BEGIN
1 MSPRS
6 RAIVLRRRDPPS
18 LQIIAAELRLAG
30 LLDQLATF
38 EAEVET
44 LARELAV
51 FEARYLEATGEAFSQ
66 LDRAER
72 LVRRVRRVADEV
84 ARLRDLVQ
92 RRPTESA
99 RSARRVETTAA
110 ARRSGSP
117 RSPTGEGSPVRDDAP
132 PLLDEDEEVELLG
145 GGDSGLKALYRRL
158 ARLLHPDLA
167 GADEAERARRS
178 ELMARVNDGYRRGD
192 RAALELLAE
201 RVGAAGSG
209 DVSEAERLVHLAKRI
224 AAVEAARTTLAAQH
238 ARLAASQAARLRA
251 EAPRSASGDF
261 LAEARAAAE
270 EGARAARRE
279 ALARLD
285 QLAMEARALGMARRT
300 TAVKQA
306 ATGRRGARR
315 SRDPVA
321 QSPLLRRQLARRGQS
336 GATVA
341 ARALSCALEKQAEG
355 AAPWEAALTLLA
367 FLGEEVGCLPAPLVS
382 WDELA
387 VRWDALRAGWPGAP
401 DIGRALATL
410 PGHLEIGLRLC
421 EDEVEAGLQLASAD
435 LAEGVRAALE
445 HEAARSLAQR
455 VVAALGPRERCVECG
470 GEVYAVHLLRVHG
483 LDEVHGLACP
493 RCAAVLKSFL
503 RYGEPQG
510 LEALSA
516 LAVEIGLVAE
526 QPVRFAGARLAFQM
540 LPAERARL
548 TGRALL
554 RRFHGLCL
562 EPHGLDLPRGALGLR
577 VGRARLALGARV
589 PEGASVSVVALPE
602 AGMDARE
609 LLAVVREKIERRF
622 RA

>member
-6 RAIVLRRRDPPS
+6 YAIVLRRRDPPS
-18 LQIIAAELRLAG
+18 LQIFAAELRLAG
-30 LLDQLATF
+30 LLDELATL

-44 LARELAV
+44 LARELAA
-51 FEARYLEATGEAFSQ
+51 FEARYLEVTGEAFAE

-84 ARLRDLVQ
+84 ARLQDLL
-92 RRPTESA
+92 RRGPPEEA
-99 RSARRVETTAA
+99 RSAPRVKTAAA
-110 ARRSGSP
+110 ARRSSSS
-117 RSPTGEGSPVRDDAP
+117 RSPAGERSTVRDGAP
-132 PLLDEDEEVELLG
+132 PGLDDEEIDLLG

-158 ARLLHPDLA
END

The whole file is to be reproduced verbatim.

1 MSPRS
6 RAIVLRRRDPPS
18 LQIIAAELRLAG
30 LLDQLATF
38 EAEVET
44 LARELAV
51 FEARYLEATGEAFSQ
66 LDRAER
72 LVRRVRRVADEV
84 ARLRDLVQ
92 RRPTESA
99 RSARRVETTAA
110 ARRSGSP
117 RSPTGEGSPVRDDAP
132 PLLDEDEEVELLG
145 GGDSGLKALYRRL
158 ARLLHPDLA
167 GADEAERARRS
178 ELMARVNDGYRRGD
192 RAALELLAE
201 RVGAAGSG
209 DVSEAERLVHLAKRI
224 AAVEAARTTLAAQH
238 ARLAASQAARLRA
251 EAPRSASGDF
261 LAEARAAAE
270 EGARAARRE
279 ALARLD
285 QLAMEARALGMARRT
300 TAVKQA
306 ATGRRGARR
315 SRDPVA
321 QSPLLRRQLARRGQS
336 GATVA
341 ARALSCALEKQAEG
355 AAPWEAALTLLA
367 FLGEEVGCLPAPLVS
382 WDELA
387 VRWDALRAGWPGAP
401 DIGRALATL
410 PGHLEIGLRLC
421 EDEVEAGLQLASAD
435 LAEGVRAALE
445 HEAARSLAQR
455 VVAALGPRERCVECG
470 GEVYAVHLLRVHG
483 LDEVHGLACP
493 RCAAVLKSFL
503 RYGEPQG
510 LEALSA
516 LAVEIGLVAE
526 QPVRFAGARLAFQM
540 LPAERARL
548 TGRALL
554 RRFHGLCL
562 EPHGLDLPRGALGLR
577 VGRARLALGARV
589 PEGASVSVVALPE
602 AGMDARE
609 LLAVVREKIERRF
622 RA

>member
-6 RAIVLRRRDPPS
+6 YAIVLRRRDPPS
-18 LQIIAAELRLAG
+18 LQIFAAELRLAG
-30 LLDQLATF
+30 LLDELATL

-44 LARELAV
+44 LARELAA
-51 FEARYLEATGEAFSQ
+51 FEARYLEVTGEAFAE

-84 ARLRDLVQ
+84 ARLQDLL
-92 RRPTESA
+92 RRGPPEEA
-99 RSARRVETTAA
+99 RSAPRVKTAAA
-110 ARRSGSP
+110 ARRSSSS
-117 RSPTGEGSPVRDDAP
+117 RSPAGERSTVRDGAP
-132 PLLDEDEEVELLG
+132 PGLDDEEIDLLG

-158 ARLLHPDLA